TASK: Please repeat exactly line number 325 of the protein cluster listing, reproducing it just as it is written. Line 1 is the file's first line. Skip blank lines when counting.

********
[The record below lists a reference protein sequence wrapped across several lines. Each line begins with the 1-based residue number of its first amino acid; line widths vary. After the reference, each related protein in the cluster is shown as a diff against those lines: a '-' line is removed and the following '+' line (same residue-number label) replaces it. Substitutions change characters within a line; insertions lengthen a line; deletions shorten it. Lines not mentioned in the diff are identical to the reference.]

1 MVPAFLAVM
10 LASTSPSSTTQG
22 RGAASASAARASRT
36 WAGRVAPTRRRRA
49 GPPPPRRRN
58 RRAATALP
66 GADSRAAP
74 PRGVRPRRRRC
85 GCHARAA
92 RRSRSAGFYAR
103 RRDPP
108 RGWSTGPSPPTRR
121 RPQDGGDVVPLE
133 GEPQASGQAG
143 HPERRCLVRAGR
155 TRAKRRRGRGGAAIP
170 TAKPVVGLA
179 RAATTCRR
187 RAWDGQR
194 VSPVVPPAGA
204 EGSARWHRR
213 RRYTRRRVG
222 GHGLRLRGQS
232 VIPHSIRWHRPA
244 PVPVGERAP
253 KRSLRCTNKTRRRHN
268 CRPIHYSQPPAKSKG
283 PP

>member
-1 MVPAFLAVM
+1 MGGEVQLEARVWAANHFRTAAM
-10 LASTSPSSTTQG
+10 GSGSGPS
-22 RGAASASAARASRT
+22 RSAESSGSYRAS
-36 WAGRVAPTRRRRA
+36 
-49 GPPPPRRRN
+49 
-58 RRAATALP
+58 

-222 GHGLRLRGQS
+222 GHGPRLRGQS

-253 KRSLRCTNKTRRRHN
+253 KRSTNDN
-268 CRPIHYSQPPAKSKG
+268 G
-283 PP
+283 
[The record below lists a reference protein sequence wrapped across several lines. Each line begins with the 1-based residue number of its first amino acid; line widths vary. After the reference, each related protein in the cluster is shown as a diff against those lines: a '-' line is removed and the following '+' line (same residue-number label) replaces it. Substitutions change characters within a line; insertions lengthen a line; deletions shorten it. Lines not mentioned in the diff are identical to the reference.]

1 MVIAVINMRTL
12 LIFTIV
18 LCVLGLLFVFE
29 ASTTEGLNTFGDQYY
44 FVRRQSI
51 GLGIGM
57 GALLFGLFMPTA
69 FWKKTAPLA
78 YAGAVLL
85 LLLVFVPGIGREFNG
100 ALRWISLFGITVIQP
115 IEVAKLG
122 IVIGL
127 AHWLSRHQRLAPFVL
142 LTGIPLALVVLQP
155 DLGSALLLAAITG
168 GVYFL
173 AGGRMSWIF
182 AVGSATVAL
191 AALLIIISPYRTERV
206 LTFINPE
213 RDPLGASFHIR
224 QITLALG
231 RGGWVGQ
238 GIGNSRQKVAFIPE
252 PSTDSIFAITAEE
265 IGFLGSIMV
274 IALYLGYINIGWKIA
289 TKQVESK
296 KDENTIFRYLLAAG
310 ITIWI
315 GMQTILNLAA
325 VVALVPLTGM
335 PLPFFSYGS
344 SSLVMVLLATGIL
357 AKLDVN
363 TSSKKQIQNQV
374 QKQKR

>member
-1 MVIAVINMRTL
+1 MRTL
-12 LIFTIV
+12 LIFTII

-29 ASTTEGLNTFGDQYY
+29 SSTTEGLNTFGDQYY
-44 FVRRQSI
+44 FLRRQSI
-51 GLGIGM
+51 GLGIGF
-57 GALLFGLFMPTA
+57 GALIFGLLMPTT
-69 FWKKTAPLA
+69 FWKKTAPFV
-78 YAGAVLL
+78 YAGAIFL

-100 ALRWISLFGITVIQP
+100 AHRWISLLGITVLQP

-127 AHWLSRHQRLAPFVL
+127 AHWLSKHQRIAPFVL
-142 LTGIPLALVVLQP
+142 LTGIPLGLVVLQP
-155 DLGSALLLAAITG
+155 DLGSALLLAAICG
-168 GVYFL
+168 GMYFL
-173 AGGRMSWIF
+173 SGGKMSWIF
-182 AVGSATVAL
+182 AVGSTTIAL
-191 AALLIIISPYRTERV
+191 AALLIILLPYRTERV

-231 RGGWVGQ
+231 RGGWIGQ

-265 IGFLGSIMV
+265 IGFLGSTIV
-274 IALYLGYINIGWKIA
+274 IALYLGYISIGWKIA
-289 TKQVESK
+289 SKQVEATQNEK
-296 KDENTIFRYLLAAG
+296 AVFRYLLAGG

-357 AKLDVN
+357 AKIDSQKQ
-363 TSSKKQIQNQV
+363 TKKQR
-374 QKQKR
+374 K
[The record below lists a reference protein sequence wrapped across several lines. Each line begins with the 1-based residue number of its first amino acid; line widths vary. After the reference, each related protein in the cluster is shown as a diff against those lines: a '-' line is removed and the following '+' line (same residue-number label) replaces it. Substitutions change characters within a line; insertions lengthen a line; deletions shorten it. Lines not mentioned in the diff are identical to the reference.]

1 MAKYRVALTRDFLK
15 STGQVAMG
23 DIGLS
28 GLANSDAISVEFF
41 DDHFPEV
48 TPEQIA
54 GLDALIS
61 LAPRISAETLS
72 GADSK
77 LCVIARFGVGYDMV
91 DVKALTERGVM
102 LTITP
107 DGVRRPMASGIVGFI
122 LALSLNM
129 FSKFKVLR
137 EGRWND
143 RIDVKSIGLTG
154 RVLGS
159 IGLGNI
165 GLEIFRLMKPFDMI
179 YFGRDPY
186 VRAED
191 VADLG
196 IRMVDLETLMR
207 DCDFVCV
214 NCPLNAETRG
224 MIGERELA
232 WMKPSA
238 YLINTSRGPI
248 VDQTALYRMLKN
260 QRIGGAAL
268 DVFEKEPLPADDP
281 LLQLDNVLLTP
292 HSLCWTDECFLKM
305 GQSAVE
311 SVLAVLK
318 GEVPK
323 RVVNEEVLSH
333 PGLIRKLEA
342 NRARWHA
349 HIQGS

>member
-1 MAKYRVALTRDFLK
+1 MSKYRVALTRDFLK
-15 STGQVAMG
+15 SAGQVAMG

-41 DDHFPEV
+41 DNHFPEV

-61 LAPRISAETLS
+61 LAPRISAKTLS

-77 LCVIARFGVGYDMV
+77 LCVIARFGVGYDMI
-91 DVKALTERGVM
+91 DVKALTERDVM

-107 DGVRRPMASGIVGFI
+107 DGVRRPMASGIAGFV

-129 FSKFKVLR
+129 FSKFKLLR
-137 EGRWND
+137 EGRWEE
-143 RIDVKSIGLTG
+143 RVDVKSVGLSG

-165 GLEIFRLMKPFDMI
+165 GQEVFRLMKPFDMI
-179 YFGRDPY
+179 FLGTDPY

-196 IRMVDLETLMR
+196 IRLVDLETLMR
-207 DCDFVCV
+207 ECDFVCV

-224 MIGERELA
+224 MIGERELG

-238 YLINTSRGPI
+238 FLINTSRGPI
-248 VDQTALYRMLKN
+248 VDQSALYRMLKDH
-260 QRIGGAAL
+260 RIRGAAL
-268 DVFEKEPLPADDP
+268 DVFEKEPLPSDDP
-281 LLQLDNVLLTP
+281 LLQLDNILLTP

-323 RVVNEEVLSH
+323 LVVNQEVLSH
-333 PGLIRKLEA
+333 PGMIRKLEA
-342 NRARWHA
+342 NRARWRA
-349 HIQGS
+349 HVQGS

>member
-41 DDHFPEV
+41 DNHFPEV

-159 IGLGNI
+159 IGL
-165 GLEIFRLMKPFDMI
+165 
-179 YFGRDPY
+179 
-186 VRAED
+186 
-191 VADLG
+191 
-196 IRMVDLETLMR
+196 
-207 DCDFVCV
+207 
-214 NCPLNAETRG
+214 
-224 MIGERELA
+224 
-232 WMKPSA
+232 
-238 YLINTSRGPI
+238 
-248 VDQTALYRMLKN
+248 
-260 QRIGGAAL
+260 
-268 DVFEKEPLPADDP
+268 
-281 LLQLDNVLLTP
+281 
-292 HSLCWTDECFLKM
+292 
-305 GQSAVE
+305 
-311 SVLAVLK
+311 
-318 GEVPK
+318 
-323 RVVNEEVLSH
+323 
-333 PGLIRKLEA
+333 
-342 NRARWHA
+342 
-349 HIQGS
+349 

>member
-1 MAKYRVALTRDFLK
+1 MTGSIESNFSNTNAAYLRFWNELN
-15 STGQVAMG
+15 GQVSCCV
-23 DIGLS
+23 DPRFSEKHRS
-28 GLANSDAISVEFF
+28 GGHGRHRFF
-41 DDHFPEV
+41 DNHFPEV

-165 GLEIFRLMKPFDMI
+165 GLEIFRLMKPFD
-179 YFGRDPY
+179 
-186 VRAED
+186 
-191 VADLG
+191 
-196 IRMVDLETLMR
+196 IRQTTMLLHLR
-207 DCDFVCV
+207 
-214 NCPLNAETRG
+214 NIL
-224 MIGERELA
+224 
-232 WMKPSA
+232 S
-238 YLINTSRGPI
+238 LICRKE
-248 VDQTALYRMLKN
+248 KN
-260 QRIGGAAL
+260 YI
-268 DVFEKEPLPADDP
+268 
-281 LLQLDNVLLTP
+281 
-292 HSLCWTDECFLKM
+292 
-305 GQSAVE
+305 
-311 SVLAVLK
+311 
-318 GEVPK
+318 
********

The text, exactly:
+318 